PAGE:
The language at issue here more closely resembles that involved in a Second Circuit case in which the court found that the parties did not express intent to be bound until they had executed a signed agreement. See Ciaramella v. Reader's Digest Assoc., 131 F.3d 320 (2d Cir.1997). As in this case, the draft document in Ciaramella expressly requested a signature as the mode of assent: "This Settlement Agreement and General Release shall not become effective (`the Effective Date') until it is signed by Mr. Ciaramella, Davis & Eisenberg, and Reader's Digest." Ciaramella, 131 F.3d at 324.

Wolf argues that when the clerical responsibility of updating the contract shifted to Hollinger, Hollinger became the offeror, thus reversing the object of the instruction, "Please indicate your acceptance ..." Loye Aff. ¶ 5. As a result, Wolf argues, Farago Advertising now had the power to create a binding agreement by signing the document. See Wolf. Aff. at 74-76.

Farago Advertising's argument fails because Peter Farago never communicated his new understanding of this language to Hollinger. See Wolf Dep. Tr. at 108-09. *260 There is no dispute that the parties' original understanding was that the language required Hollinger to sign. As in Ciaramella, the parties had been bargaining for "weeks" over a draft that "at all times" contained this language. Ciaramella, 131 F.3d at 325. Farago Advertising may not entrap Hollinger by unilaterally redefining the meaning of that language. See Durable v. Twin County Grocers, 839 F. Supp. 257, 260 (S.D.N.Y.1993) ("Fear of entanglement in unintended commitments, and of failure of others to honor commitments, are equally inimical to the efficient conduct of business.... Where a writing sent by the party to be bound to the other specifically indicates that an additional agreed-upon writing is contemplated prior to entry into a binding contract, this indication of intent should be honored. Otherwise ... the result would be that of trapping parties in surprise contractual obligations that they never intended.") (citations and internal quotation marks omitted); Teachers Ins. & Annuity Ass'n v. Tribune Co., 670 F. Supp. 491, 497 (S.D.N.Y.1987). Thus, Wolf did not have the power to create a binding contract by signing the draft Loye sent to him.

In any case, Farago Advertising's argument is immaterial. If Hollinger's interpretation of events is correct, then Farago Advertising's October 13, 1999 e-mail message constituted an offer. Under the terms of that offer, Hollinger had to sign the contract in order for it to take effect. If Farago Advertising's interpretation is correct, then Farago Advertising's October 13, 1999 e-mail was a request for an offer, since a positive response from Hollinger would not have resulted in a contract without the further act of a signing by Farago Advertising. Either way, Loye's October 13, 1999 response did not form a contract. The communication was unsigned, and thus did not create a contract under Hollinger's interpretation of the last line of the draft. And if Farago Advertising's view is correct, Loye's cover letter nevertheless imposed the additional requirement that both parties sign the draft in order to create a contract. As Loye was in the position of making a counter-proposal, Loye had the power to "dictate the manner" of acceptance. See Granite Partners, 58 F. Supp. 2d at 249. Loye's cover letter specified that both parties had to sign the agreement, and that the agreement would not be "fully executed" until Hollinger had signed. Loye's e-mail message to Wolf, dated Oct. 13, 1999, attached as Ex. D to Farago Aff.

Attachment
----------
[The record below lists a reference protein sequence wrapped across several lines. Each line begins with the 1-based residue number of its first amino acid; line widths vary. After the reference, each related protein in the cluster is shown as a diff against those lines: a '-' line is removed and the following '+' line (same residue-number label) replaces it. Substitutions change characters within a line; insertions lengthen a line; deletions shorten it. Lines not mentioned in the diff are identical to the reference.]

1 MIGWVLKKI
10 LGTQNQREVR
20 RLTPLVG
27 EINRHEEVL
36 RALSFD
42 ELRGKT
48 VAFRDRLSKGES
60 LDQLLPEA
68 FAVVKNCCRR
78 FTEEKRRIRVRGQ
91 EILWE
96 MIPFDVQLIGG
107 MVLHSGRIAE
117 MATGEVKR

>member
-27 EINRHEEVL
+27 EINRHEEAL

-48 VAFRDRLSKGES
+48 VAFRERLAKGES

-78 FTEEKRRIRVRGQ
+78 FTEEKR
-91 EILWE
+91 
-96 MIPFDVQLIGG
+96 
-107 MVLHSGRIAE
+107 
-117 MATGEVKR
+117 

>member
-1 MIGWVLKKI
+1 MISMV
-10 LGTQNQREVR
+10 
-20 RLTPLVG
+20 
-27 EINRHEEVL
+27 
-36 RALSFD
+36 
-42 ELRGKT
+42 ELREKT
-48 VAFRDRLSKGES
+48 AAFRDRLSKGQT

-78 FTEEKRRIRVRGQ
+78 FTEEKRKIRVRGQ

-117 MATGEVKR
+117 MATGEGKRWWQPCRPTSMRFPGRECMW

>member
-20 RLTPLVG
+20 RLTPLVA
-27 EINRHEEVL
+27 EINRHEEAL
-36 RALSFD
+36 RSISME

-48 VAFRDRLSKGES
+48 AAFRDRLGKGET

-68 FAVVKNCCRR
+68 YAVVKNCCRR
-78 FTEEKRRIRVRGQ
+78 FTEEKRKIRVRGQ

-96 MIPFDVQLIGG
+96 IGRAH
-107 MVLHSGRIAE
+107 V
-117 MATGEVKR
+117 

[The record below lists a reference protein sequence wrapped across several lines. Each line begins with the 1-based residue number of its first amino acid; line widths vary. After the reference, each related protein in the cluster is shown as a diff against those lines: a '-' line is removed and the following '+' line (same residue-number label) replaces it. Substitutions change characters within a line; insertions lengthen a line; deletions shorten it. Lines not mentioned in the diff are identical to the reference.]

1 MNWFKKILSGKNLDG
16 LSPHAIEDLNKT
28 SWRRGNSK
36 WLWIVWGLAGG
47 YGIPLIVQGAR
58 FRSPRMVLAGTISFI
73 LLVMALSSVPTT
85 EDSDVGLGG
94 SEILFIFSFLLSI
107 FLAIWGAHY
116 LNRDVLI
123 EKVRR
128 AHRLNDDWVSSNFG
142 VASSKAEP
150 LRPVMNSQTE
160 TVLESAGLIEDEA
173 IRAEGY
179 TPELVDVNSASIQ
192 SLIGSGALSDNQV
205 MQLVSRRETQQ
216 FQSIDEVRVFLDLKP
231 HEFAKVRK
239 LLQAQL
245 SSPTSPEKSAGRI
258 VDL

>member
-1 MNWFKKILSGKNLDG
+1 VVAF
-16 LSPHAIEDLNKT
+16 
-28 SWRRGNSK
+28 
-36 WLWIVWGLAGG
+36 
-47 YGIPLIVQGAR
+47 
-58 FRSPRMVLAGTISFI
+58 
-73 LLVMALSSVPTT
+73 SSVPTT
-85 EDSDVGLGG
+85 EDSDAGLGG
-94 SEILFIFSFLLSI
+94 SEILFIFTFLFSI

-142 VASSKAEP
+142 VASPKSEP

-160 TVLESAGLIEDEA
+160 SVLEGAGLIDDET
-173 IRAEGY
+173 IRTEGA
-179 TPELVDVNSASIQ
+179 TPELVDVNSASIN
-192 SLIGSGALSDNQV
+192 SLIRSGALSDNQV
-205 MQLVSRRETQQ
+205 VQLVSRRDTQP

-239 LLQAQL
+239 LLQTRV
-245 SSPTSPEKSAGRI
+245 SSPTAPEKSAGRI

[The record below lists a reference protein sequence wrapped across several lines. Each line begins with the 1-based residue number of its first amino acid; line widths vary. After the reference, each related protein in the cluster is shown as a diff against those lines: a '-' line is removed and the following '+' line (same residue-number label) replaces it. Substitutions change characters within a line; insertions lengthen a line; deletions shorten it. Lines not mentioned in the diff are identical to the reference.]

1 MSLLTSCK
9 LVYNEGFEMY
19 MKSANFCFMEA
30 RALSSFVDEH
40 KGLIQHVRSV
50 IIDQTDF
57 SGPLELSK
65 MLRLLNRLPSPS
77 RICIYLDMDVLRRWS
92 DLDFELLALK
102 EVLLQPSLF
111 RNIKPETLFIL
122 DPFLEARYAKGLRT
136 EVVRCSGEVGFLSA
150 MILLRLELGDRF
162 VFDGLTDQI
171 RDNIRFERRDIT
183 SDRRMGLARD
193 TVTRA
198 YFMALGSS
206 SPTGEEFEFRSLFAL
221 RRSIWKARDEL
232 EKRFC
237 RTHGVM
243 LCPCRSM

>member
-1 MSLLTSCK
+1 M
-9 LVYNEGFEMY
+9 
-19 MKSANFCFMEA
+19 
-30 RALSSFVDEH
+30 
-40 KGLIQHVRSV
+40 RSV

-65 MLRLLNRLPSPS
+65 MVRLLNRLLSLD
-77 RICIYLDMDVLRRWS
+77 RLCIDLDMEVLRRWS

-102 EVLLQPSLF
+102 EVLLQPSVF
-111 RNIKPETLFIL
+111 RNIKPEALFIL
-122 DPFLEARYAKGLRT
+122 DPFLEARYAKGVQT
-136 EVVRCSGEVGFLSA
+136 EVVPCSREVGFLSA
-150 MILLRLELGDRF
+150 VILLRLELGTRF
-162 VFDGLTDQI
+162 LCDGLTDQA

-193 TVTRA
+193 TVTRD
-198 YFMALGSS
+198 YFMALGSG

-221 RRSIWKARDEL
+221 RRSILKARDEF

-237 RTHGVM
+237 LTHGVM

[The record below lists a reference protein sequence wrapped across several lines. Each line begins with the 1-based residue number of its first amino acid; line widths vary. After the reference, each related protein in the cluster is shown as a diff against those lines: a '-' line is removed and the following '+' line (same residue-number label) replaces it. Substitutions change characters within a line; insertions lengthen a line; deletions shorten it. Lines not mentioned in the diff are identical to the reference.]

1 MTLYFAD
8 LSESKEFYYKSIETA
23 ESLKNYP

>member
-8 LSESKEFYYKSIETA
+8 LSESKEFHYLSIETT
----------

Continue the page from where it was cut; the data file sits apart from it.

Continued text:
Because Loye's reply required both parties to sign the agreement, but was unsigned by Hollinger, the communication constituted a request for an offer. Farago Advertising's subsequent transmission of a signed copy of the agreement to Hollinger was an offer, giving Hollinger the power to create a contract by signing. Since Hollinger never accepted that offer in the manner it had prescribed, the parties never created a contract.

While Wolf suggests that the signature requirement actually was a precondition of payment rather than a means of acceptance, see Wolf Dep. Tr. at 147-49 and 153-54, this understanding has no support in the language of the documents themselves, which as explained above clearly stated that signing was a means of acceptance. In addition, saying that "we cannot [make payment] until we have a signed agreement," see Wolf Dep. Tr. at 147, is fully consistent with the concept that both parties had to sign the document for it to become a contract. See Scheck v. Francis, 26 N.Y.2d 466, 469, 260 N.E.2d 493, 494, 311 N.Y.S.2d 841, 843 (1970) ("It is well settled that, if the parties to an agreement do not intend it to be binding upon them until it has been reduced to writing and signed by both of them, they are not bound *261 and may not be held liable until it has been written out and signed.").